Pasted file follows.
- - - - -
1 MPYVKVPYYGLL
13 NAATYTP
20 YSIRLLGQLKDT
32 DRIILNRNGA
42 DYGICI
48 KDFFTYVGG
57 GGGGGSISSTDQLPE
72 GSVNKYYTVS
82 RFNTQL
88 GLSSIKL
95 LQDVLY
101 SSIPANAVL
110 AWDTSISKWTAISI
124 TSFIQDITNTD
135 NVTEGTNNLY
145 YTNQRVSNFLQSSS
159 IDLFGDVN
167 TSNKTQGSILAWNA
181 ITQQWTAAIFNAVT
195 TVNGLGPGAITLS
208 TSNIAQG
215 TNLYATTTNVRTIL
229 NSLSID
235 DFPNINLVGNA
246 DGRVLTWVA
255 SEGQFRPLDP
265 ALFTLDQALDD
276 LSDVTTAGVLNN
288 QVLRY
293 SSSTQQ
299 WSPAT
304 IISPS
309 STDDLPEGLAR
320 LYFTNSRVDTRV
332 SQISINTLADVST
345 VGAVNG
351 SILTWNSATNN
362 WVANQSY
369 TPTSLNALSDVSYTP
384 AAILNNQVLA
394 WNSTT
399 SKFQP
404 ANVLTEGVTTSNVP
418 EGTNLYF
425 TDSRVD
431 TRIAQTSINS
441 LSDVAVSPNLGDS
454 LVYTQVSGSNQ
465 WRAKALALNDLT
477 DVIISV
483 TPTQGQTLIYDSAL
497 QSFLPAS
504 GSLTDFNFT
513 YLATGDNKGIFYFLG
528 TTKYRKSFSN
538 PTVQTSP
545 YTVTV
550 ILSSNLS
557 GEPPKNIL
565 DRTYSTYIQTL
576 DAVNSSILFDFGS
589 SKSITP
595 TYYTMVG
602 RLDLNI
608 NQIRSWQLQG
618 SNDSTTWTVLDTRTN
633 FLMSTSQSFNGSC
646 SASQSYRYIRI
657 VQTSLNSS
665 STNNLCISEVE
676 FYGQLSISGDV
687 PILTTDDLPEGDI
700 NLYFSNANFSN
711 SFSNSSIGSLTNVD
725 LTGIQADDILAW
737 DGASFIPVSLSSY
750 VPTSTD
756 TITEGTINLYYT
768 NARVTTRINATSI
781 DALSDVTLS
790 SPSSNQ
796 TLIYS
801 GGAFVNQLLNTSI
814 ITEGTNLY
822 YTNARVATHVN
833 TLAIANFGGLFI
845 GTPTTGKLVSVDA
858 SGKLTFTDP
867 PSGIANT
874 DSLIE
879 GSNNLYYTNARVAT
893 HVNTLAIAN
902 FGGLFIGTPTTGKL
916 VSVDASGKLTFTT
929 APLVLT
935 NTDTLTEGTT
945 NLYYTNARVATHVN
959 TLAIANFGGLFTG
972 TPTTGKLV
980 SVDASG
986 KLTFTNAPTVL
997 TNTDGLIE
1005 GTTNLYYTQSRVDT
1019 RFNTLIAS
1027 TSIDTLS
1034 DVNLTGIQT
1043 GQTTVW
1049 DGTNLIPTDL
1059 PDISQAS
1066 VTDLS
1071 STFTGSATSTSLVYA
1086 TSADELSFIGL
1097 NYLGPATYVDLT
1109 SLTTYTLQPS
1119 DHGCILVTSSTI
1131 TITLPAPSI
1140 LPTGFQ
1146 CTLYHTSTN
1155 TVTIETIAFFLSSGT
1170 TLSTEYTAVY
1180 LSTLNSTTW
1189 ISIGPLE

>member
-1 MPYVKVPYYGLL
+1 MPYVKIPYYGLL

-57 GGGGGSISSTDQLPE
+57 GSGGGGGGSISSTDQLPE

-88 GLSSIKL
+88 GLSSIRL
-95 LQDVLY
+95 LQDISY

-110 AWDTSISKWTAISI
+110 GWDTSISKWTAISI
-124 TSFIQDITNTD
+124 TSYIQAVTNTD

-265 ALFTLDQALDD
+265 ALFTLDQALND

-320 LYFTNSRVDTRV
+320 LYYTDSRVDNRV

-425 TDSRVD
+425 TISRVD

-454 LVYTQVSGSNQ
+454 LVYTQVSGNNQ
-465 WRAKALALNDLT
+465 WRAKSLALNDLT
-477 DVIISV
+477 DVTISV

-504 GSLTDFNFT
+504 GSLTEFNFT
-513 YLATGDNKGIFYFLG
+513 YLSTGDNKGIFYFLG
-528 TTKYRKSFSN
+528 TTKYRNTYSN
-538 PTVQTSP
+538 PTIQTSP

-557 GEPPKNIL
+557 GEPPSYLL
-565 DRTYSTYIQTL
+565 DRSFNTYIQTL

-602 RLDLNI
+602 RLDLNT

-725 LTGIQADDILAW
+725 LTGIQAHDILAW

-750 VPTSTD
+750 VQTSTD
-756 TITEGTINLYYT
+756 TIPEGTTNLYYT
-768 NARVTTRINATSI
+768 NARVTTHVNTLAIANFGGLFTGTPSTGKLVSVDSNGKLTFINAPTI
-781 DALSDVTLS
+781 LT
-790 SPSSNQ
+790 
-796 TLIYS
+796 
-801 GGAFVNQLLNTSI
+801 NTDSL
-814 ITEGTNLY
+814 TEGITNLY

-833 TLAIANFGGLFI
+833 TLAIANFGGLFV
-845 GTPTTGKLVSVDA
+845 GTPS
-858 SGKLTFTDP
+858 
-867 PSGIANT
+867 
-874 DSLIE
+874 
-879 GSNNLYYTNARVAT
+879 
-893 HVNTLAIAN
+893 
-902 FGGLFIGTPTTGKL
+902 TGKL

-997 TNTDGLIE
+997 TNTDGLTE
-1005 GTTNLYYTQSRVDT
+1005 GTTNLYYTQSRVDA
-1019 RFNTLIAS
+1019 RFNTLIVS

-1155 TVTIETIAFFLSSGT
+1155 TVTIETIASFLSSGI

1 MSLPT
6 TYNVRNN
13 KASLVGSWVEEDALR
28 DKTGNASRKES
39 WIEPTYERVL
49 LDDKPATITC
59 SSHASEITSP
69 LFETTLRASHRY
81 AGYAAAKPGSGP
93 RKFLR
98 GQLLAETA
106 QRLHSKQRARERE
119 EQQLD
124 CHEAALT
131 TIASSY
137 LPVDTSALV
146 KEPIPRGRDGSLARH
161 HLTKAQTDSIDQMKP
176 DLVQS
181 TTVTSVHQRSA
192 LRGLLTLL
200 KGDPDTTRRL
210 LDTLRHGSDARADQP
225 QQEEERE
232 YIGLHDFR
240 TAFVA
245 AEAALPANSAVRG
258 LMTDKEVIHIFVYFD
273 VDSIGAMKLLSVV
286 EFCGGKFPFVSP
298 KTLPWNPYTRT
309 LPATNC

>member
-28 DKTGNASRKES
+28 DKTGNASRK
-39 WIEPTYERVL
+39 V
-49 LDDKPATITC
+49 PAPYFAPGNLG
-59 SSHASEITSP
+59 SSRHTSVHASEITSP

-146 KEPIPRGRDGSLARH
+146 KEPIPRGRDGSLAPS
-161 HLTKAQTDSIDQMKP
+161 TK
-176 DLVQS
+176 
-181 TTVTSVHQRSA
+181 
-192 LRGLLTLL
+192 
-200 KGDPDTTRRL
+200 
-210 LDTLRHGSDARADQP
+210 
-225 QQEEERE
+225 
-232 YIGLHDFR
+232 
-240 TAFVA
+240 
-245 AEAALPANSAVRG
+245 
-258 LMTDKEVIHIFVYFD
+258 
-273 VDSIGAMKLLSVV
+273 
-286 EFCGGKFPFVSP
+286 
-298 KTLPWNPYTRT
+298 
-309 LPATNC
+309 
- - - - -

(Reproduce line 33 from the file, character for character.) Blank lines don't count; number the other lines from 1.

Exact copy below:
309 STDDLPEGLAR